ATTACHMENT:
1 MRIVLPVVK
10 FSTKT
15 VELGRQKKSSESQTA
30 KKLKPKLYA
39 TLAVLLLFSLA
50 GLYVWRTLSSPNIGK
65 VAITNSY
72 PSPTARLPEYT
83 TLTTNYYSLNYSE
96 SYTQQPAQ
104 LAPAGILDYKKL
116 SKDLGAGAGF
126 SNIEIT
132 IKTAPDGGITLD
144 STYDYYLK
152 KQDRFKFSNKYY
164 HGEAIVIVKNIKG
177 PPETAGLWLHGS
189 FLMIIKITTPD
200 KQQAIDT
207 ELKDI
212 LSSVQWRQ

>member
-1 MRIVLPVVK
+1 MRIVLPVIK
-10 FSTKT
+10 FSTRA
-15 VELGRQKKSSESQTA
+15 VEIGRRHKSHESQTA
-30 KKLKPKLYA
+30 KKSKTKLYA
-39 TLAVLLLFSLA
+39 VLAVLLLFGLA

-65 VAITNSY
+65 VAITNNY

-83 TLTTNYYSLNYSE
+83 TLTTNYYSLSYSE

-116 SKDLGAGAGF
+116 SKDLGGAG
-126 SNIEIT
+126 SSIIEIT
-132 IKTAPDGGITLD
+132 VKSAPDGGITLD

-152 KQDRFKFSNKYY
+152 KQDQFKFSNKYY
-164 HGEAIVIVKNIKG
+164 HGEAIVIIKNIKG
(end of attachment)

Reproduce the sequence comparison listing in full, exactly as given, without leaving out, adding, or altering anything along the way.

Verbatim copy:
1 MRIVLPVVK
10 FSTKT
15 VELGRQKKSSESQTA
30 KKLKPKLYA
39 TLAVLLLFSLA
50 GLYVWRTLSSPNIGK
65 VAITNSY
72 PSPTARLPEYT
83 TLTTNYYSLNYSE
96 SYTQQPAQ
104 LAPAGILDYKKL
116 SKDLGAGAGF
126 SNIEIT
132 IKTAPDGGITLD
144 STYDYYLK
152 KQDRFKFSNKYY
164 HGEAIVIVKNIKG
177 PPETAGLWLHGS
189 FLMIIKITTPD
200 KQQAIDT
207 ELKDI
212 LSSVQWRQ

>member
-1 MRIVLPVVK
+1 MRIVLPVIK
-10 FSTKT
+10 FSTRA
-15 VELGRQKKSSESQTA
+15 VEIGRRHKSHESQTA
-30 KKLKPKLYA
+30 KKSKTKLYA
-39 TLAVLLLFSLA
+39 VLAVLLLFGLA

-65 VAITNSY
+65 VAITNNY

-83 TLTTNYYSLNYSE
+83 TLTTNYYSLSYSE

-116 SKDLGAGAGF
+116 SKDLGGAG
-126 SNIEIT
+126 SSIIEIT
-132 IKTAPDGGITLD
+132 VKSAPDGGITLD

-152 KQDRFKFSNKYY
+152 KQDQFKFSNKYY
-164 HGEAIVIVKNIKG
+164 HGEAIVIIKNIKG